I watched a TED talk by Bill Burnett … so I decided to share some of his ideas and connect them to watches.
Bill says there are three important identities that shape our lives: who you are, what you believe and what you do. If you can make a connection between these three, you will experience your life as more meaningful. To help connect the dots, do two things.
- The first thing is to write about why you work — your work view. What’s your theory of work? What’s it for? What’s work in service of? Write approx. one page on this.
- The second thing is a little harder to do in a single page, but try and write up your ideas on the meaning of life. Why are you here? What is your view of how the world works — your life view?
When you can connect your work view and your life view together in a coherent way, you’ll start to experience your life as meaningful.
He then moves on to explain a class of problems that people can get stuck on, called “gravity problems”. i.e. problems that are just circumstantial, such as gravity. You either can’t change these circumstances, or you are not willing to do what it would take – so essentially, these are problems you cannot change.
In the watch world, this is like the inability to walk into an authorised dealer and buy a steel sports Rolex. Why do people keep dwelling on this situation? Move on.
Once you’ve accepted that you have a gravity problem and you can’t change it, you have to decide what you want to do. Is this a circumstance you can reframe and “work with”? Or do you need a “work around” – to do something completely differently? Bill suggests we should be really careful about these gravity problems, because they are pernicious and can really get in your way. Accept them, and then decide on a “work through” or “work-around” strategy to move forward.
When many people make decisions, they end up not being happy with them. So many of us have FOMO (the fear of missing out) and we worry: “What if I didn’t pick the right thing?” Or, “I’m worried about whether or not I made the best decision, and what if I want to change my mind?”
Narrowing down your choices can be quite simple if you understand the psychology of decision-making. After you’ve completed the rational pro-con lists, choosing is about that feeling in your stomach.
Pay attention to the felt sensations, the feelings that you experience in your body. Without your emotions and your gut feelings, you can’t make good decisions.
After following your gut, you need to let go of all the other options and move on. By the way, there is evidence that “going all in” is the best way to choose.
In a psychology experiment run by Harvard University professor Dan Gilbert, researchers showed five Monet prints to participants and asked them to rank them from best to least. Afterwards, the researcher said to some participants, “I bought too many of prints two and three. If you want to take one home, you can keep it.” With the other participants, the researcher said the same thing but added, “If you don’t like the one you picked out, you can come back and exchange it for another one.” Then, they brought the people back a week later and asked them, “Which print do you like now?” they found the people who were allowed to change their minds didn’t like the print they took, and they actually didn’t like any of them anymore. Meanwhile, the people in the other group — the ones who were told they could not change their mind — loved their print. They liked it the best and ranked it even higher than before.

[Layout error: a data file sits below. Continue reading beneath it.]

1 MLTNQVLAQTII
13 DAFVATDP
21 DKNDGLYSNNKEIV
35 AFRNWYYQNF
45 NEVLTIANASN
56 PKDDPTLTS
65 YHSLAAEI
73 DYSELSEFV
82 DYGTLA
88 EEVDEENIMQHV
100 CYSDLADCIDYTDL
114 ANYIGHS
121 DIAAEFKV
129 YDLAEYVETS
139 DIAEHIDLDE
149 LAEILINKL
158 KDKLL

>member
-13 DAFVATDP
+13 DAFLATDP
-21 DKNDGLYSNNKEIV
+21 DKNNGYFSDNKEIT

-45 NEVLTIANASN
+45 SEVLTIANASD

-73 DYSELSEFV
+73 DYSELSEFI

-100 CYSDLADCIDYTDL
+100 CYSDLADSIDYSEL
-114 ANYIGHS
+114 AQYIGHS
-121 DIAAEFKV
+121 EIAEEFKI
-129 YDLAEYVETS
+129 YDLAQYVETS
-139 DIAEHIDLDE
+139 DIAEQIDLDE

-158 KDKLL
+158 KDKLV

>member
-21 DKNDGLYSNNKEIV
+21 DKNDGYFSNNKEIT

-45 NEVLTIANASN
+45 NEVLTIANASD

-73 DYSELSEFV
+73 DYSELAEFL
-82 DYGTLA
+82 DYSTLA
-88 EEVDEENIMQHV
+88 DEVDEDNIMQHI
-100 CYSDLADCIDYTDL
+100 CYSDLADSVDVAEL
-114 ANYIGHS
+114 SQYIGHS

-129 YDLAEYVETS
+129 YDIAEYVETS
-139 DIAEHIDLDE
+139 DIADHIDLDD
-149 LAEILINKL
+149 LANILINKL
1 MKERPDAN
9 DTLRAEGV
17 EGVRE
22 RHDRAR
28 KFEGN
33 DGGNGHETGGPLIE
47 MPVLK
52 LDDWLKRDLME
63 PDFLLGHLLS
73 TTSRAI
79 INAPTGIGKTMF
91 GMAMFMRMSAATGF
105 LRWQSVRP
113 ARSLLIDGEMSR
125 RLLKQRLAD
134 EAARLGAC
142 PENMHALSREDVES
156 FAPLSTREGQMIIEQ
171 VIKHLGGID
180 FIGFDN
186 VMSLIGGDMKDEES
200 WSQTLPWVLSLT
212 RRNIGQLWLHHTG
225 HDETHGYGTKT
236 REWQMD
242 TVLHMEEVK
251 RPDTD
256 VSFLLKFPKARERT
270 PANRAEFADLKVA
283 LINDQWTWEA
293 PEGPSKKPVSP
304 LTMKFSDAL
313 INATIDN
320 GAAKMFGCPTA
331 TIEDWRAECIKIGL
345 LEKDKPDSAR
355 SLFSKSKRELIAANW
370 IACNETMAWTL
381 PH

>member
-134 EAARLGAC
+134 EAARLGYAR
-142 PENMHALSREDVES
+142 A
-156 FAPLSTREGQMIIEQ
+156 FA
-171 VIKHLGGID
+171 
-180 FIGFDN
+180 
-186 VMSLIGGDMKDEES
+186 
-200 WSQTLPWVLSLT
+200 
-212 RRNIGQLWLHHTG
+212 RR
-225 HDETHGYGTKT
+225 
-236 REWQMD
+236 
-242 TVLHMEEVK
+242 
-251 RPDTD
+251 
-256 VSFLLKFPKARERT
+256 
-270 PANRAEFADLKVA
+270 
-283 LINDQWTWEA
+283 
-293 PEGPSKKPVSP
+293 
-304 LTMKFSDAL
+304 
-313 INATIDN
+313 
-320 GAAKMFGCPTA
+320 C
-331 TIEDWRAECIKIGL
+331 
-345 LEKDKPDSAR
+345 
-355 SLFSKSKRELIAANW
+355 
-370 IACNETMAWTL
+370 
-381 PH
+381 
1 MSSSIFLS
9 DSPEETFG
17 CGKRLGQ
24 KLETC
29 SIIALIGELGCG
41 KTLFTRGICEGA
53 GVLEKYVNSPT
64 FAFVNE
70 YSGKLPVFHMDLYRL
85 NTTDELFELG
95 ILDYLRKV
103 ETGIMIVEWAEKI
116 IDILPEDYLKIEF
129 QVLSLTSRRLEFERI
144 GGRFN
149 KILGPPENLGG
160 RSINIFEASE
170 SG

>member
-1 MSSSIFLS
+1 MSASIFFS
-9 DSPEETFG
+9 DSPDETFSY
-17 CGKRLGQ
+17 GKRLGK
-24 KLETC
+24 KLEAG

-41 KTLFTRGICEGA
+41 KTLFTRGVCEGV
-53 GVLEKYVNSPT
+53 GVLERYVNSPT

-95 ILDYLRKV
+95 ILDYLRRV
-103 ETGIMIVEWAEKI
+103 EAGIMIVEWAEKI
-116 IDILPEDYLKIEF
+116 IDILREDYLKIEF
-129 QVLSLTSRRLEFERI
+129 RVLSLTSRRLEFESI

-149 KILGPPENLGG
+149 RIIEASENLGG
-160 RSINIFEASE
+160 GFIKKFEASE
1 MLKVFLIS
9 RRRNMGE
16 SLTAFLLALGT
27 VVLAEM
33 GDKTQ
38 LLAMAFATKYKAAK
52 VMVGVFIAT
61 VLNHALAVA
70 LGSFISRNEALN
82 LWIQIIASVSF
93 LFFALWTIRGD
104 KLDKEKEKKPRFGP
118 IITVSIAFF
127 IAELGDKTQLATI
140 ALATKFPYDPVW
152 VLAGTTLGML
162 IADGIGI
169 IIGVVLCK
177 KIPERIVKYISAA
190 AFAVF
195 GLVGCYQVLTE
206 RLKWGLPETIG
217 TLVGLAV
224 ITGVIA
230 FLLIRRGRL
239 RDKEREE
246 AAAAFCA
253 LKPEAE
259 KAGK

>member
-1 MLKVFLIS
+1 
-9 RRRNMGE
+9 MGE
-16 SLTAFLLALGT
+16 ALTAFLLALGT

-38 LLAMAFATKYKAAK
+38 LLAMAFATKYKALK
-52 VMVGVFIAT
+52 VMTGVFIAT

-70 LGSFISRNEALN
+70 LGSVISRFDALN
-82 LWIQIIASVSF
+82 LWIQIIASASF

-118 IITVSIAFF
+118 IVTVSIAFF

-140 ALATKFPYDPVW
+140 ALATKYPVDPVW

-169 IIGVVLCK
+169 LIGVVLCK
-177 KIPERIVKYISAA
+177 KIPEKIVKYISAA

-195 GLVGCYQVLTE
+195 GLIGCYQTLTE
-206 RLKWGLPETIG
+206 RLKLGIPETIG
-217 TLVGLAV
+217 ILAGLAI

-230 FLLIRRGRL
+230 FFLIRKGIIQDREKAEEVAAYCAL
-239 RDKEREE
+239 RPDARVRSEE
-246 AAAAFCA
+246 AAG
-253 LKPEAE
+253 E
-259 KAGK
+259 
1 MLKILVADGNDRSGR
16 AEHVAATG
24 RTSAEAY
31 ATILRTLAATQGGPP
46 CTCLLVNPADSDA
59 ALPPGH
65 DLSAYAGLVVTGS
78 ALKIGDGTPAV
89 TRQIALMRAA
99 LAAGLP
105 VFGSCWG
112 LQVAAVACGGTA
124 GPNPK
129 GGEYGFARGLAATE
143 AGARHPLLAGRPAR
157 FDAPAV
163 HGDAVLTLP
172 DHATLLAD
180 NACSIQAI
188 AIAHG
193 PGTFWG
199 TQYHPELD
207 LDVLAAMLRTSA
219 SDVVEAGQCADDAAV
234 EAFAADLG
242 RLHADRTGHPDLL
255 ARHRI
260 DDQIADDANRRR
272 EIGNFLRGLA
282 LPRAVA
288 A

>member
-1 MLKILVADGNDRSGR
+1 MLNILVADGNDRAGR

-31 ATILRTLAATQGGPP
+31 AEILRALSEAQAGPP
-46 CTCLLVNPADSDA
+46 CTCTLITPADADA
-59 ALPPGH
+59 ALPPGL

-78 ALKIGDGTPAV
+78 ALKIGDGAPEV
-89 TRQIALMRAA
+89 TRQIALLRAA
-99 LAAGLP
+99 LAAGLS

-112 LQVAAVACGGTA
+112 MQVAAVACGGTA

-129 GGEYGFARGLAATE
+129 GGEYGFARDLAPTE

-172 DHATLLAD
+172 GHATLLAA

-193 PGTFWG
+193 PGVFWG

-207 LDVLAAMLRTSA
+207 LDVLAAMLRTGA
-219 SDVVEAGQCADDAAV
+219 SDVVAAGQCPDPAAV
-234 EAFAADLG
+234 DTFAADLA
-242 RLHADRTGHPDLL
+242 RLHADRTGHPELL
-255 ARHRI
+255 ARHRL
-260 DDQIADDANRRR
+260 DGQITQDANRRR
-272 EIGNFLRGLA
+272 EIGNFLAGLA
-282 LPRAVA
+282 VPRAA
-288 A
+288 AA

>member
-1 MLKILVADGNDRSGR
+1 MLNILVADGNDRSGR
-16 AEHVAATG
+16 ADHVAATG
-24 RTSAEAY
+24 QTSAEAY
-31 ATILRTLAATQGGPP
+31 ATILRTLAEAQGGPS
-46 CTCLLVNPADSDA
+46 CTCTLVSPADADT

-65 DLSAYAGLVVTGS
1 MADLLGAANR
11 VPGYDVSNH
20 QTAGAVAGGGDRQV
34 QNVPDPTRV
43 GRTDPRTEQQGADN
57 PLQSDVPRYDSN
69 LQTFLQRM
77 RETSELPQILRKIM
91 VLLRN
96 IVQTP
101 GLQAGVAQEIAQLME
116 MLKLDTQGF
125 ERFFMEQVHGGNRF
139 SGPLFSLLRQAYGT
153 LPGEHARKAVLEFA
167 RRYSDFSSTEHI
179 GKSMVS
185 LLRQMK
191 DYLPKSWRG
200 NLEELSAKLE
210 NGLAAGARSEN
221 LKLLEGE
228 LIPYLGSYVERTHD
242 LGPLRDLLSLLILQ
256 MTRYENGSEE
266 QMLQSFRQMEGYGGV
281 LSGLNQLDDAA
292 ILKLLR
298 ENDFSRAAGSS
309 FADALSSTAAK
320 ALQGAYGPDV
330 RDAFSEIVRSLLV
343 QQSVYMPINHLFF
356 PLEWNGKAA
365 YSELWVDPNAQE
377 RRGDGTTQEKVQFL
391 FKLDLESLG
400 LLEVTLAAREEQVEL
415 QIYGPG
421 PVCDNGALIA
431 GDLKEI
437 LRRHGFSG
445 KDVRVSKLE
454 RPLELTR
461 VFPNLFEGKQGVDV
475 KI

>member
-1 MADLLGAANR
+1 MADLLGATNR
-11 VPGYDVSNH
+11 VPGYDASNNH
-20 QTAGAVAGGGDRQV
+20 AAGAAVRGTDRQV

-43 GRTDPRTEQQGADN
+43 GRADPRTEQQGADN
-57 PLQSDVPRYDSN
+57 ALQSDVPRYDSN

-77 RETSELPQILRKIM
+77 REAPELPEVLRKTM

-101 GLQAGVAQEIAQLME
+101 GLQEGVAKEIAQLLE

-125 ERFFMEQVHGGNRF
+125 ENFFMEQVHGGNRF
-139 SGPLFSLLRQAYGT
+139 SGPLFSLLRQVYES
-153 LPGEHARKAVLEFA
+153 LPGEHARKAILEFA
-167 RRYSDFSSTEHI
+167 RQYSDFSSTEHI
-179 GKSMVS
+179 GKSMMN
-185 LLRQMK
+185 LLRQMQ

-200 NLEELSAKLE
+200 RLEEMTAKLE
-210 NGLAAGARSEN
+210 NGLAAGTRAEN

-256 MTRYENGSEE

The lesson from this experiment is that when given the option, the reversible condition is not conducive to creating happiness. So, go ahead and make a good choice, and then make it irrevocable. You will be happier.
In the watch-buying game, this is when the meaning of “buy what you like” becomes clear to me – you’ve got to make a choice, buy it because you like it, with money you can afford to lose.
Once you become skilled at gathering, creating and choosing ideas, you also want to make sure you leave room for lucky or serendipitous ideas; this could be in the form of ‘free cash flow’, or in your habits such as going to see brands you have never considered before. This is also one of the many benefits of joining a watch-enthusiasts club such as Redbar.
Being lucky is about paying attention to the task at hand while keeping your peripheral vision open. It’s in your peripheral vision that interesting opportunities show up that you were not expecting. Taking advantage of these opportunities is how you can define “luck”.
You might be wondering what the connection is between the initial two questions, and where this is headed. I think the same two questions can be applied to watch collecting! Firstly: Why do you collect? What do you collect, exactly? How do you see your collecting journey today, in a year, in five years? Secondly: take your response to the first part, and try and find parallels with your original answer about your ideas on the meaning of life.
You see, you can’t separate your watch collecting from your overall life view – I will share one of my own examples. I personally like to be different, I always have. Many people SAY they like to be different – and this is human nature, since not saying so questions our own ‘individuality’. However, anyone who knows me will know this is true for me – so unsurprisingly, my watch collecting broadly follows this theme; a lot of ‘different’ or unusual stuff. What is also true for me, is that when something becomes super common, I tend to like it less. This isn’t always true, but often enough for me to know that rarity affects my decision-making… now this is my own example, so each person will differ – but hopefully this gives you some food for thought.
Look forward to hearing your views!